Sometimes I just feel so tech-savvy. In Germany to visit a relative, I managed to purchase a SIM card for my android so that I could interview Jessica Mulroney by phone. While eating German kuchen. Speaking English on the phone and German to the waiters. It was quite the day!
Whenever I see Oil of Olay I think of my grandmother. Her skin was perfect and smooth and I always wanted to smell like her. During a tour of the Procter and Gamble archives I was thrown back in time as I saw the exact bottles that graced her dresser. And the Pampers that I would have worn as a baby. The Tide my mom used as I lay in a laundry basket as a toddler while she folded and watched ‘Soaps’. The company began in 1837 by William Procter, a candlemaker, and James Gamble, a soapmaker.
In 1911, P&G began producing Crisco, a shortening made of vegetable oils rather than animal fats. During the 1920s, radio was gaining popularity and the company sponsored advertisements on radio programs. This is why these shows, and later their TV counterparts became known as “soap operas.”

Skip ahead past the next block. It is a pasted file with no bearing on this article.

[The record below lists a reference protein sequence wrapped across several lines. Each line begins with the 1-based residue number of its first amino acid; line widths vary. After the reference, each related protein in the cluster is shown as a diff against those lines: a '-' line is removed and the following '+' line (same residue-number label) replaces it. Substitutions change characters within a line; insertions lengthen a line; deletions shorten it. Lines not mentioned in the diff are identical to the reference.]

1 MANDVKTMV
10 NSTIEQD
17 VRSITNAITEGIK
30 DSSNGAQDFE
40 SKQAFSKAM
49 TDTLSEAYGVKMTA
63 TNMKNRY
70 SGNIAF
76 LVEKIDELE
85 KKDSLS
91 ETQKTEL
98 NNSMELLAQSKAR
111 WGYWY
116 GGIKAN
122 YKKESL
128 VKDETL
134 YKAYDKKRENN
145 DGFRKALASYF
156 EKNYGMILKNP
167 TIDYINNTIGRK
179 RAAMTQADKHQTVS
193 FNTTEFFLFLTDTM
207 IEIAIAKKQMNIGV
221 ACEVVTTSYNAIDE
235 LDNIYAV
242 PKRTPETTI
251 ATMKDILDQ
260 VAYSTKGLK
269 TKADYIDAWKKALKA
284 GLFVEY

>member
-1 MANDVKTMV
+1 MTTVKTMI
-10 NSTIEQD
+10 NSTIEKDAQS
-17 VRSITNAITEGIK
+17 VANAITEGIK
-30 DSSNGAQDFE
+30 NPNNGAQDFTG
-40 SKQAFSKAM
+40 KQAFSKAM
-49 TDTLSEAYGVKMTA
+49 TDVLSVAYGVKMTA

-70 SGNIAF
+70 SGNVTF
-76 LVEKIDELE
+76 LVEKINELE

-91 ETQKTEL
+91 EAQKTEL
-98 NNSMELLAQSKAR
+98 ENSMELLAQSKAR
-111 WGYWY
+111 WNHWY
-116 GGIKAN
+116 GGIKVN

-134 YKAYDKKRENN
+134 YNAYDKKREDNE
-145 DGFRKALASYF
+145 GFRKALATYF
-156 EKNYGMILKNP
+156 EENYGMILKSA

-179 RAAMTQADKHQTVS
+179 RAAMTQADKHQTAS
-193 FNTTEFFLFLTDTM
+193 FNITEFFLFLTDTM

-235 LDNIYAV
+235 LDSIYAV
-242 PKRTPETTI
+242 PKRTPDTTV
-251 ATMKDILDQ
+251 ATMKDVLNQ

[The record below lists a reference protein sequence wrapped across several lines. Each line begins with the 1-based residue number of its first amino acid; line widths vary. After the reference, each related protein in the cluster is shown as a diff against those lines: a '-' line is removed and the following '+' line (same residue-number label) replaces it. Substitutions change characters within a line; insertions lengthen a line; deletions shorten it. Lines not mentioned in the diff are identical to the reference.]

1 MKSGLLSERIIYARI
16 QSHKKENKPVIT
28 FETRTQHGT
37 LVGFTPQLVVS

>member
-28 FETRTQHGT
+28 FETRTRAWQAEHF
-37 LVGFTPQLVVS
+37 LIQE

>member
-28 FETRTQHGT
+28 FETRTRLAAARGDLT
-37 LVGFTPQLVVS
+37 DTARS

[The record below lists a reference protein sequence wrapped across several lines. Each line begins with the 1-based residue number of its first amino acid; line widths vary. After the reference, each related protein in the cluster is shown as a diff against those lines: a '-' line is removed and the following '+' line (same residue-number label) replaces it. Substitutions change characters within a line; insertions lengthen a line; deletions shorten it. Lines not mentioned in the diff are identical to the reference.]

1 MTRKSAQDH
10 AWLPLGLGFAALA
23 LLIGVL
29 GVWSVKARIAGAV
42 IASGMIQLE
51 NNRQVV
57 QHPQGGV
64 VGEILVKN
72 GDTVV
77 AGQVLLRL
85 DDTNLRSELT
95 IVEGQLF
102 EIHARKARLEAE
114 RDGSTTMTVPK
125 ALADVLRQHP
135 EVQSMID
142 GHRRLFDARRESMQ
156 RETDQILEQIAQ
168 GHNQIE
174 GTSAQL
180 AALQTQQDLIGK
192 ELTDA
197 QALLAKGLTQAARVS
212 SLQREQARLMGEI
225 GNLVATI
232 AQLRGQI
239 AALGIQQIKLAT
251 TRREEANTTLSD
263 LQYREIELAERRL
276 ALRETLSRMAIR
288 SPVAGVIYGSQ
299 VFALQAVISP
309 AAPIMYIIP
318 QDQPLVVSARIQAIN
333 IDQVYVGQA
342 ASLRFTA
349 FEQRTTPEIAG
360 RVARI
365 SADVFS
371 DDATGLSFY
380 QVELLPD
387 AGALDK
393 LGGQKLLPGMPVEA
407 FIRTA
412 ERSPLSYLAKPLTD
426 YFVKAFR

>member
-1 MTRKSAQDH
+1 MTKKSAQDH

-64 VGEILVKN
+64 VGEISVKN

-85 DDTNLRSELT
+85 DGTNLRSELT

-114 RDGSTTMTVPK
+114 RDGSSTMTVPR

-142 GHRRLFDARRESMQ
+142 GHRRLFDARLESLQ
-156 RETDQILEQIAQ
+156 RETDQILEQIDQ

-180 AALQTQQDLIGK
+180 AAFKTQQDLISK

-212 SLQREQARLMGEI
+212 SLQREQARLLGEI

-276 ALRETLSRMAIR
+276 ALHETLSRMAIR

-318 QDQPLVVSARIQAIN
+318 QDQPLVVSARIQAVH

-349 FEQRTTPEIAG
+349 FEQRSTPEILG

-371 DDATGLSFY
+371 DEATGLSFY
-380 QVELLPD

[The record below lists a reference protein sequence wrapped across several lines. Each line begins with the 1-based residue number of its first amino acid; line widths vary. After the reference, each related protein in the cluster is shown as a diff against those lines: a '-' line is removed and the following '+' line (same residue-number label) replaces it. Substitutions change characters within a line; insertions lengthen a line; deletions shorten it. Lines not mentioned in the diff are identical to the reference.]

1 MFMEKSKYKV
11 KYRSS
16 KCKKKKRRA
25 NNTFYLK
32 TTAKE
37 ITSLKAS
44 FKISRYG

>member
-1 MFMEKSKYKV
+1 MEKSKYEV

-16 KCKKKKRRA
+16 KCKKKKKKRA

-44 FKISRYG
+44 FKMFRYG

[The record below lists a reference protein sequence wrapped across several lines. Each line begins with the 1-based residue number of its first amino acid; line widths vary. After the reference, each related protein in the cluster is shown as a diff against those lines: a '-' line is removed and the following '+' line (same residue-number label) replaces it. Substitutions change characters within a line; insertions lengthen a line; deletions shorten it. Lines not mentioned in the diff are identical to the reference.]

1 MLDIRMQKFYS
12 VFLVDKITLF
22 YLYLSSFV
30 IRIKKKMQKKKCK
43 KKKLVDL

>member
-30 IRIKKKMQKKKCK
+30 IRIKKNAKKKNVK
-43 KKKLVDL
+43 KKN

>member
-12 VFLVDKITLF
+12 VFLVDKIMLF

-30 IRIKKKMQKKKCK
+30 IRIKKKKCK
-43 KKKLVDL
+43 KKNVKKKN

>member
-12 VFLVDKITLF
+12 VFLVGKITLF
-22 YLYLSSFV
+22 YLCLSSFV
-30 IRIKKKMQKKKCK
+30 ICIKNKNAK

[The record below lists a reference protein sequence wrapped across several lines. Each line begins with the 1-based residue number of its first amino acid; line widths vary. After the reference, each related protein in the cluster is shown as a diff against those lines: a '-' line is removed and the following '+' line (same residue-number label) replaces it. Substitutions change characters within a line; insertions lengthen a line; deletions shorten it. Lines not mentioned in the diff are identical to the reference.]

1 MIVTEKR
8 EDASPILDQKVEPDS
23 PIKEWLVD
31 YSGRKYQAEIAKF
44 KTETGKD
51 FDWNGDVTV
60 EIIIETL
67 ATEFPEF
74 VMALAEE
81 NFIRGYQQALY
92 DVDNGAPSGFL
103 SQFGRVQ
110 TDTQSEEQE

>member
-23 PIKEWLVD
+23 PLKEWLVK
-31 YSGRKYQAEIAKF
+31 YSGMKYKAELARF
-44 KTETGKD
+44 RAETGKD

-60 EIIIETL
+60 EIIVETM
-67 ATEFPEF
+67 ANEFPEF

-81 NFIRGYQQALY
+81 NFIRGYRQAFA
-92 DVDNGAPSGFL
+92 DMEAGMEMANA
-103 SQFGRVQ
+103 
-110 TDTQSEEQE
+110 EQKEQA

There were four P&G products on the space shuttle Columbia. Can you guess? Oral-B toothpaste, Charmin toilet paper, Old Spice Deodorant and Gillette razors.
In 1926 Camay was introduced to meet the demand for perfumed beauty soaps.
The first detergent-based shampoo was called Drene in 1934.
Tide was introduced in 1946 and was so superior to anything on the market (and so reasonably priced) that it became known as a ‘washing miracle’ and was the leading US brand by 1950.
1961 was the year that changed all years for Moms…. Pampers were introduced.
The history of such a huge, successful company can’t be taken lightly, and the archives were a testament to positive corporate culture and pride. I could have spent hours touching the bottles, seeing the progress and losing myself in history.